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The National Trust looks after more than 13,000 oil paintings at over 200 historic houses across England, Wales and Northern Ireland – the largest number of any organisation in the UK. This vast collection includes a treasure trove of masterpieces dating from the fifteenth to the twentieth centuries. 

David Taylor, Curator of Pictures and Sculpture at the National Trust, presents his selection of the top masterpieces from the collections.

1. The Adoration of the Magi

The Adoration of the Magi

The Adoration of the Magi (triptych, centre panel) c.1495–1500

Hieronymus Bosch (c.1450–1516) (and workshop)

An uncanny mixture of the celestial and the sinister is very much on show in the central panel of this triptych depicting the Adoration of the Magi from the collection at Upton House, Warwickshire.

The Christ Child sits in Mary's lap as the opulently dressed kings present their gifts. A semi-naked figure draped in pink robes stands in the doorway of a ramshackle hut – he may be the Antichrist. The presence of evil in an Epiphany scene might seem unusual, but it's characteristic of the work of Hieronymous Bosch, one of the most visionary painters of all time.

2. The Dormition of the Virgin

The Dormition of the Virgin

The Dormition of the Virgin

Pieter Bruegel the elder (c.1525–1569)

This painting in 'grisaille' (shades of grey) shows the dying Virgin surrounded by huddled praying devotees. Her spiritual presence is conveyed by the intense white halo of light around her head.

Pieter Bruegel the elder was one of the most significant artists to emerge from the Netherlands in the 1500s and grisailles are extremely rare in his oeuvre. Now in the collection at Upton House, Warwickshire, this painting was once owned by Peter Paul Rubens.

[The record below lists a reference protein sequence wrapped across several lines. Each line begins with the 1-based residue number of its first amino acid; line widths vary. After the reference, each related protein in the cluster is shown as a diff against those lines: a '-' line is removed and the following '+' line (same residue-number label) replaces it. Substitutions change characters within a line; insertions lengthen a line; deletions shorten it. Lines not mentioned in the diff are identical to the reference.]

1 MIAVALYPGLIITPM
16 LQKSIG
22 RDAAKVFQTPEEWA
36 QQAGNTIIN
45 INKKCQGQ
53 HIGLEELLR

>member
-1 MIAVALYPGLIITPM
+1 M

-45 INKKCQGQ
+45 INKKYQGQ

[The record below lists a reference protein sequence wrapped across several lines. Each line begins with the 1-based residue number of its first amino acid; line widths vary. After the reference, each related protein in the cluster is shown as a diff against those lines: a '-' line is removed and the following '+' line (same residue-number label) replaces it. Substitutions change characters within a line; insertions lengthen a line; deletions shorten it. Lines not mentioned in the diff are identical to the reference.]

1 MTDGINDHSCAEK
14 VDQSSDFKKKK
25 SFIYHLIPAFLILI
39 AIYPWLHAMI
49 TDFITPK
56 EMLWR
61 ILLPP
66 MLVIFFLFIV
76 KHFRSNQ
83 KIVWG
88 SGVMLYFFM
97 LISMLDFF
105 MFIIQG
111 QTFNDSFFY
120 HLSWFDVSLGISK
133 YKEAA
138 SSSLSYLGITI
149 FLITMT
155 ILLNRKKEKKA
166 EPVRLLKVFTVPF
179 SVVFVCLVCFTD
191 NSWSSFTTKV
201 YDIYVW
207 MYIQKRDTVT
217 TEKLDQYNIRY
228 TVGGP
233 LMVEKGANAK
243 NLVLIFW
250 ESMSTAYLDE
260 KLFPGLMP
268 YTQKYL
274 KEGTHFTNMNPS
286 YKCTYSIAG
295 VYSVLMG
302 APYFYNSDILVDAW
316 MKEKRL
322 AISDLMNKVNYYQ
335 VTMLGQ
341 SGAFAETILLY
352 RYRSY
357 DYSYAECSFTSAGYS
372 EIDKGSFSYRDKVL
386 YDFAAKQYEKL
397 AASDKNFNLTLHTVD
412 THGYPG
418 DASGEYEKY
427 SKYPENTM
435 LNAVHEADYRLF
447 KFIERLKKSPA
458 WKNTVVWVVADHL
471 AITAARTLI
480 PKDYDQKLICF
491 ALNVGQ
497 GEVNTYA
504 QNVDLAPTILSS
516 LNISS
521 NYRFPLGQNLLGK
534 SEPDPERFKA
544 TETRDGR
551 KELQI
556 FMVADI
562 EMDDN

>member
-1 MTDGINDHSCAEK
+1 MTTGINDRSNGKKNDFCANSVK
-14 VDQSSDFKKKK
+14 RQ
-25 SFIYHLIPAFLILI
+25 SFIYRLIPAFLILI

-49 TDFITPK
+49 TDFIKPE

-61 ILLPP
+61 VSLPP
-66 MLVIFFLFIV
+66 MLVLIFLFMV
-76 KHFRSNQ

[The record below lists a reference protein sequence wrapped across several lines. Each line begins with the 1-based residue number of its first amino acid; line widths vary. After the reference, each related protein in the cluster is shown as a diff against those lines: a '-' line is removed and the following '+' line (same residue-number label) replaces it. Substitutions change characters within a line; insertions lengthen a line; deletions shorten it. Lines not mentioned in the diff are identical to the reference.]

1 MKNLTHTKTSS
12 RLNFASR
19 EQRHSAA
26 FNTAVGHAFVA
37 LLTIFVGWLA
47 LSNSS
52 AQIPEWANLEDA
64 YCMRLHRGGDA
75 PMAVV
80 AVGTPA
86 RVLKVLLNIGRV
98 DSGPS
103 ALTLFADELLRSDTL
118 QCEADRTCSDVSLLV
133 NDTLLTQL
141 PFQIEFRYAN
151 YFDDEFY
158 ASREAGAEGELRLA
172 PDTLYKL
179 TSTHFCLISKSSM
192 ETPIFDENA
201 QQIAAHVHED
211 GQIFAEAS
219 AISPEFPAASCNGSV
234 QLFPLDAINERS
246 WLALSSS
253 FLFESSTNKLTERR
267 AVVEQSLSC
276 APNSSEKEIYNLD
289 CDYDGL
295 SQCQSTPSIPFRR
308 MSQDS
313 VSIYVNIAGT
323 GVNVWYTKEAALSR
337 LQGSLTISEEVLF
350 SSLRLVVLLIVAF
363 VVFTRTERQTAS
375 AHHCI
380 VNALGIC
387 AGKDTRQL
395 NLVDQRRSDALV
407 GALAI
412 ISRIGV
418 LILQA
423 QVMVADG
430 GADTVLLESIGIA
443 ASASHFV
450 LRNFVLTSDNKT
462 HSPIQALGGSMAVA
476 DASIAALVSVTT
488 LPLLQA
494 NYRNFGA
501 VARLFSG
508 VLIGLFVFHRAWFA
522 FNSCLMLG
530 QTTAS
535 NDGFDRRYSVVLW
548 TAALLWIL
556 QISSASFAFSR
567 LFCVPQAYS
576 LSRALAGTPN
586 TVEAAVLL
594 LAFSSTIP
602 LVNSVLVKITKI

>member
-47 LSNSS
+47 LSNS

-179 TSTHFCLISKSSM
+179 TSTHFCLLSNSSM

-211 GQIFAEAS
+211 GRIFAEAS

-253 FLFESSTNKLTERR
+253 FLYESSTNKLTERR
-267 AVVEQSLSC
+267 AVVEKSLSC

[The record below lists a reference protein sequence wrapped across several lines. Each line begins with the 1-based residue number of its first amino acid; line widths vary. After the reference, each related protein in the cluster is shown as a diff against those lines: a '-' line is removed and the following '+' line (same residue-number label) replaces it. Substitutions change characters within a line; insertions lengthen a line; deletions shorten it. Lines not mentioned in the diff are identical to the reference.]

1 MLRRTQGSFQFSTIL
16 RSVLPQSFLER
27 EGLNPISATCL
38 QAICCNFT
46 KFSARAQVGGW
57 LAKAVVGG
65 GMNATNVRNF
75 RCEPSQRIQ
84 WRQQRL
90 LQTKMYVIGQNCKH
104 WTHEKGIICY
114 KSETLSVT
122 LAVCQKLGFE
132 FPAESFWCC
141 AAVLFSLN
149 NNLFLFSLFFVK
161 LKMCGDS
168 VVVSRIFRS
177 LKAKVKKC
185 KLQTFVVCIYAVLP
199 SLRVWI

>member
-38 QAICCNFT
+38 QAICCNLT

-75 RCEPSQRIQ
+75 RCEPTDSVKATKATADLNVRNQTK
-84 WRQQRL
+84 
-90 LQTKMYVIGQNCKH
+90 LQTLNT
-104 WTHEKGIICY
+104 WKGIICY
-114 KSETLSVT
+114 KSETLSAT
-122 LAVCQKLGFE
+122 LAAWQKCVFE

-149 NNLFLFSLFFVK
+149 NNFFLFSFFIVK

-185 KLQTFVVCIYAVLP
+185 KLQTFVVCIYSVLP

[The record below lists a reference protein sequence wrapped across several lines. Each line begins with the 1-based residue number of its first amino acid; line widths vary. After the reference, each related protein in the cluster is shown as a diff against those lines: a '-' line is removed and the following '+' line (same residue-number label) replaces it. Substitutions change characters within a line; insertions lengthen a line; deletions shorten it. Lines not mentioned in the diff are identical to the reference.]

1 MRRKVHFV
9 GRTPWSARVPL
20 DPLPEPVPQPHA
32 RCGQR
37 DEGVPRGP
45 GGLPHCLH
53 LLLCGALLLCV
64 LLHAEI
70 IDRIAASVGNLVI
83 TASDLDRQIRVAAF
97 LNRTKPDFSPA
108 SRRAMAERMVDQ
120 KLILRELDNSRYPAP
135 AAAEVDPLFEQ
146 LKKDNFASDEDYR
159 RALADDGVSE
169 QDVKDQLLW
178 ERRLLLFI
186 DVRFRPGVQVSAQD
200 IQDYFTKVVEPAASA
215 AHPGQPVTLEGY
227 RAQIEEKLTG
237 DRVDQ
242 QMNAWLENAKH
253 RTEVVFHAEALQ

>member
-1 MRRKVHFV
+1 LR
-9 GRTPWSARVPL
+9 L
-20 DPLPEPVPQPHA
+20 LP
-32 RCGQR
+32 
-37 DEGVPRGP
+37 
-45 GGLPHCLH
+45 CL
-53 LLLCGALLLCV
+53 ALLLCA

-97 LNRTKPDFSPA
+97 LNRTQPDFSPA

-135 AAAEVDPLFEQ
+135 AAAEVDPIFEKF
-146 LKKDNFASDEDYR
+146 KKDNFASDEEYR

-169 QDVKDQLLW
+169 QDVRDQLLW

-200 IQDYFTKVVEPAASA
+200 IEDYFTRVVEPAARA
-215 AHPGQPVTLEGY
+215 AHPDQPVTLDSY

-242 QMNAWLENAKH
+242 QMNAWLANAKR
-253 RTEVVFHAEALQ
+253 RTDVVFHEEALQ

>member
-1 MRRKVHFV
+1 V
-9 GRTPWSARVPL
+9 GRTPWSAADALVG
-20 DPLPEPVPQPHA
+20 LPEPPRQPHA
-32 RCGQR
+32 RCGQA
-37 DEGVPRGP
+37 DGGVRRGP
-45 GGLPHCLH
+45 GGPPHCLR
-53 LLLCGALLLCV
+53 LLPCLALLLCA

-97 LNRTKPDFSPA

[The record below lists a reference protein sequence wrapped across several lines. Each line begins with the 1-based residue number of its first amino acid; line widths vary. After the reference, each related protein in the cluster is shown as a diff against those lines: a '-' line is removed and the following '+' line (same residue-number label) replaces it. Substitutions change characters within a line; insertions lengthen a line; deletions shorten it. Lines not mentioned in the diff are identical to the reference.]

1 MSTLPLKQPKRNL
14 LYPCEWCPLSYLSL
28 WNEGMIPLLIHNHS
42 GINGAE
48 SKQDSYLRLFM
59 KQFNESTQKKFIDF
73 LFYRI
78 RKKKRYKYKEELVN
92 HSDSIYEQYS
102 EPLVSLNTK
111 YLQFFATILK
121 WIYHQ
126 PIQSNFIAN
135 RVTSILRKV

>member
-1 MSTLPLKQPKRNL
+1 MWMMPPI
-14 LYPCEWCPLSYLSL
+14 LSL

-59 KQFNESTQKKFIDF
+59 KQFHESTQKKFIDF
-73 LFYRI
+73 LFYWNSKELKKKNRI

3. Elizabeth I (1533–1603)

Elizabeth I (1533–1603)

Elizabeth I (1533–1603) 1592

Nicholas Hilliard (1547–1619) (studio of)

This portrait of Elizabeth I from the collection at Hardwick Hall, Derbyshire, appears to have been acquired by Elizabeth Talbot (‘Bess of Hardwick’), Countess of Shrewsbury, and was almost certainly on display at Hardwick in the Queen’s lifetime.

The dress is embroidered with roses, irises and pansies along with insects, animals and fish. This unusual mixture of motifs from the natural world is typical of embroidery of the late Elizabethan period. It is thought that Bess masterminded the design, and possibly even worked on it herself.

4. Portrait of a woman, perhaps Marchesa Maria Serra Pallavicino

Marchesa Maria Serra Pallavicino (?)

Marchesa Maria Serra Pallavicino (?) 1606

Peter Paul Rubens (1577–1640)

Between 1605 and 1606 the Flemish artist Peter Paul Rubens worked in Genoa painting portraits of the city's aristocracy. This portrait, from the collection at Kingston Lacy, Dorset, is among the most beautiful from this period.

The sitter wears an opulent silk gown overlaid with gold embroidered lace and large golden oversleeves. A white and silver lace ruff encircles her head and her hair is dressed high with flowers, sprays of jewels and a white egret feather. These lavishly painted fabrics and textures display the brilliant treatment of surface and colour for which Rubens was so celebrated.

5. Sir Edward Herbert, Later 1st Lord Herbert of Cherbury (1581/1582–1648)

The dashing Sir Edward Herbert was as famous for his courtly accomplishments as he was for his courage in battle when he sat for this elaborate cabinet miniature, now in the collection at Powis Castle, Powys. With its unusual iconography and verdant landscape setting, this full-length miniature is flamboyantly and exquisitely rendered by Isaac Oliver.

The French-born Oliver brought personality and life to his portraits, ultimately surpassing the work of his master, Nicholas Hilliard, who was goldsmith and miniaturist to Elizabeth I and James I.

6. Self Portrait, Wearing a White Feathered Bonnet

Self Portrait, Wearing a White Feathered Bonnet

Self Portrait, Wearing a White Feathered Bonnet 1635

Rembrandt van Rijn (1606–1669) (and studio possibly)